It is ironic that the Muslim name for what is supposedly their third-holiest city is Al-Quds – an abbreviation of a previous Arabic name of the city, “Bet Al-Maqdes” – referring to none other than the Beit HaMikdash, our Holy Temple. Thus, the name that the Arabs use for Jerusalem for the purpose of “Arab-izing” it – is actually one that perpetuates its Jewishness.

Today, when the Muslim word is once again thinking “Caliphate” and worldwide dominion, we must make sure not to be fooled: Whenever Muslim ties to Jerusalem are reawakened, it means Islam wants to conquer Jerusalem for political, nationalistic, or military reasons.

This first occurred in Muhammad’s own lifetime: Seeking to win over the Jews living near his hometown of Medina, he announced that prayers would be directed toward Jerusalem. As soon as he was rebuffed, he skillfully zigzagged and redirected Muslim prayers toward Mecca. When the Muslims later conquered the Holy Land, they totally ignored Jerusalem and established their capital in Ramle.

Twice more this pattern repeated itself in later centuries – and now it is happening once again. Until 100 years ago, Jerusalem remained way in the background for the Muslim world, but when Jews began returning to their homeland, Muslims again awoke and “remembered” the holy city as a pinnacle of its religious aspirations. Again, however, its interests are simply to rid the Middle East of Israel.

As recently as 1964, when the PLO was founded, its original charter did not even mention Jerusalem.

Israel’s Jerusalem Sovereignty Again In Danger?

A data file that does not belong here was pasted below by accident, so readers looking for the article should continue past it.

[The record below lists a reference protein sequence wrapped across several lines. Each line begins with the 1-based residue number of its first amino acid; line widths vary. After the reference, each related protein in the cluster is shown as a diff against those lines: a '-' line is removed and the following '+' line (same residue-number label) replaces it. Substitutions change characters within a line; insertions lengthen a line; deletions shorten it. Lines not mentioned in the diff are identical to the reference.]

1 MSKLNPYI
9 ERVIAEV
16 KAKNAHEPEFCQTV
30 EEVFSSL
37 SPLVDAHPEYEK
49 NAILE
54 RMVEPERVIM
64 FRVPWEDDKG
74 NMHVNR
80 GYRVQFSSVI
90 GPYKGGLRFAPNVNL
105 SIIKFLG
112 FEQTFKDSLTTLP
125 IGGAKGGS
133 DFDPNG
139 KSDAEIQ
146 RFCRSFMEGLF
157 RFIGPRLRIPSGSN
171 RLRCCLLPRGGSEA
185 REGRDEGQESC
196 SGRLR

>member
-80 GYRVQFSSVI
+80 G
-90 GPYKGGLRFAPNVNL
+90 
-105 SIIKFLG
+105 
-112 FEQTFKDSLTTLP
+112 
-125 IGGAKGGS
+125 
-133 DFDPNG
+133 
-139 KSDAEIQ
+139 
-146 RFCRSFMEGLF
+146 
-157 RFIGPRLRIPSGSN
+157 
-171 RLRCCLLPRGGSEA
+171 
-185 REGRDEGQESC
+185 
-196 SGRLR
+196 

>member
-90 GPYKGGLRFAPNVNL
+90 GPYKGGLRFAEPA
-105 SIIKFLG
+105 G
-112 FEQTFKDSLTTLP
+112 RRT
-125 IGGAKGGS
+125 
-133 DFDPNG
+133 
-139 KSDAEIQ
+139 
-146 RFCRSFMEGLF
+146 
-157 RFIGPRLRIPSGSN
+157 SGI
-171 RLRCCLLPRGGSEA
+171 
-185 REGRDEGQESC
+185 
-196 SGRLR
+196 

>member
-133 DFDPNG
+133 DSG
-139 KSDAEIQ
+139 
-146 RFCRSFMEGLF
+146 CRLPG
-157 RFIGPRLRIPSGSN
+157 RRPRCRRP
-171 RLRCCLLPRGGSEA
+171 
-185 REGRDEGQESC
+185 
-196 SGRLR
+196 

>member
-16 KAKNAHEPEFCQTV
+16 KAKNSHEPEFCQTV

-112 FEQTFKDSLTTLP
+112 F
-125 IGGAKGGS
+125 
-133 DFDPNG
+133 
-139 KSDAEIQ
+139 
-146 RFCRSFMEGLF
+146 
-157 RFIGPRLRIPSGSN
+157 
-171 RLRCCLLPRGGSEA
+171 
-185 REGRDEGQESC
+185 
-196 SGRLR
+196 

Wednesday, April 25th, 2012

A brief review of Jerusalem’s police blotter for recent days looks like this:

* April 2: Haredi man, 55, is axed by Arab terrorist near Shaar Shechem (Damascus Gate); lightly wounded.

* April 15: Seven Molotov cocktails are hurled at Jewish homes in Maaleh Zeitim, causing a fire in one of them.

* April 19: Young worshipper on his way from Shimon HaTzaddik to Meah She’arim is stabbed by two Palestinian terrorists (moderate wound).

These follow on the heels of the more famous case of a female soldier who was stabbed on Jerusalem’s new light-rail train by an 18-year-old Arab just over a month ago. The terrorist has been indicted on charges of attempted murder.

What lies behind this most recent wave of Arab terrorism? Following the Shimon HaTzaddik attack, Knesset Member Uri Ariel of the National Union party said, “I expect from the police and the security forces to maintain our sovereignty [over Jerusalem] and the holy sites, and to protect the Jewish worshipers throughout the Land of Israel.”

His party colleague (and neighbor in the Binyamin-area community Kfar Adumim, east of Jerusalem) Prof. Aryeh Eldad similarly responded, following the firebomb attack in Maaleh HaZeitim, “The police are abandoning the security of the Jews at the Mt. of Olives.”

The common denominator of both parliamentarians’ responses is the erosion of Israeli control of its capital. Eldad was particularly indignant at the fact that the police came to the Maaleh HaZeitim neighborhood and questioned the guards for having responded so “forcefully” – by firing in the air.

In a letter to Police Minister Yitzchak Aharonovitch, Eldad noted that “firebombs are lethal weapons, and they should be met with live fire…. The worst of all would be if the terrorist who meant to burn Jews in their sleep would continue in his ways while the guards who dared to protect the residents would be fired from their jobs.”